Evacuations are never good, and can be horrendous for horses and people with high medical needs. But as bad as the evacuation is, it is sometimes much better than staying. Sometimes the best option is to leave early while travel is easier and places to go are available, and accept having gone to the trouble even though the storm never actually hit.
A) Once an evacuation is officially urged, the roads will be packed and travel will be agonizingly slow, difficult and HOT, even if the gov’t one-way’s some of the highways. Restaurants and gas stations will be out of gas and food and the bathrooms will be beyond capacity. People will stand out in front of them holding signs made of cardboard boxes saying ‘closed’ and ‘we’re out of everything’ and waving on anyone trying to make a relief stop. If you are going to leave, and you don’t want to deal with this (especially with horses), leave a few days early and be ok if it turns out the hurricane misses you and you could have stayed. Them’s the breaks.
B) There is no place to take your horses because every safe-area barn will be over-max with evacuees. As part of your evacuation plan, have a standing reservation for your evacuee horses at barns that are likely to be out of the path of a storm coming for you. Then, when the day comes and you have to go, know they will probably sell it out from under you to some other evacuee because they heard a pitiful story from them first. Have a fallback plan, a second and a third place to go, for every direction you might have to take depending on various storm paths. The larger the storm-affected area, the worse this will be.
B-a) Keep your cell phones charged and info up to date on possible destination barns/farms so you can call and call from the truck, while on the road, as far away as you may have to go. Have plenty of cash & cc balances ready, rates, food and horse feed may be extravagant. It’s wrong, but there will be little help for it in the moment.
C) Red Cross Shelters and many other shelters do not take pets. Plan how you will manage with your pets. If you aren’t going to a shelter, be prepared to travel far because all lodgings will even have full parking lots with people sleeping in their cars.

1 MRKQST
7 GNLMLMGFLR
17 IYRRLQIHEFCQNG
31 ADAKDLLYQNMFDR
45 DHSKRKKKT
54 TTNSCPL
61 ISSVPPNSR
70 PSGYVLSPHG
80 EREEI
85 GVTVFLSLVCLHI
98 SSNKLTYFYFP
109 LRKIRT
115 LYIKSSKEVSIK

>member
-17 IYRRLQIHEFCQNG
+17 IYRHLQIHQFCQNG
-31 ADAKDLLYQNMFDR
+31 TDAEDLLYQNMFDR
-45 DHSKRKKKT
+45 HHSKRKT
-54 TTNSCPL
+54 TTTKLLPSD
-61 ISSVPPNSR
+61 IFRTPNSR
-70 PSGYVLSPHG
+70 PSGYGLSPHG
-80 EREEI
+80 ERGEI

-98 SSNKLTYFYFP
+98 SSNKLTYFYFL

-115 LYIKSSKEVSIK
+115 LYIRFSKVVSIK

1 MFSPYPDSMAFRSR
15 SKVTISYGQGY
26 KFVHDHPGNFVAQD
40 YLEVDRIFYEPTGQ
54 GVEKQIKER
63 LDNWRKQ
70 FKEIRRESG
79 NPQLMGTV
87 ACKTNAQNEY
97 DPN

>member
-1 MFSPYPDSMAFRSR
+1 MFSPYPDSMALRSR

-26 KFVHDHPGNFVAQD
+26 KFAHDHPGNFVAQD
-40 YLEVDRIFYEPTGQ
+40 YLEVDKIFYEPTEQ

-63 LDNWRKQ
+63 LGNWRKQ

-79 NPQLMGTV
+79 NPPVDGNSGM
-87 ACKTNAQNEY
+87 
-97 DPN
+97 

D) See B) above about a place to take your horses: The same is true for your relatives in nursing homes, anyone on dialysis or with a max-care medical condition. You may need to leave EARLY to be sure they have even adequate care. Anywhere you can go with them will be full. Have a standing reservation and a plan if it doesn’t hold up to the demands of the crisis. If you leave medically-compromised people behind in ANY care facility (including hospital), they may not be evacuated, and face loss of electricity (beyond back-up power), high temperatures and limited care. If the storm actually hits, the risk to the medically vulnerable can be extreme. Planning for the evacuation of the most medically vulnerable people in your life will affect what you can do for your horses at the same time. Make a realistic plan that is least likely to fall apart under crisis conditions.
E) Have high shelves and other cleverness ready so you can move goods left behind above flood level. Don’t try to take too much in the way of goods. Concentrate on food, water & what you need to survive for 2-5 days. Have waterproof storage for things such as electronics and photos.
F) Keep your fuel topped off during storm season. It doesn’t hurt anything and should a trying situation arise, it will be just a little easier to deal with.
G) Most hurricane deaths are due to drowning. Often in cars. Do not drive into any water over a road if you can’t see the bottom.
H) Live on high ground above high-flood level. Even if you evacuate, you’ll be home sooner with less to deal with. You may still have to go because of the risk of tornadoes.
Hope you never have to evacuate. If you do, best of luck with it. :)[/QUOTE]
Great advice, thank you!!! Hopefully we never end up having to evacuate in central FL, but you just never know…with a big enough hurricane it could certainly be possible. That almost worries me less than staying though, because staying would mean choosing between turnout (and they only have the electo-tape fencing at our barn which I would imagine would come down very easily - and the next door neighbor has cows with barbed wire fence which really worries me if our horses got out) or putting her in a wood barn that likely wouldn’t hold up to hurricane force winds :eek: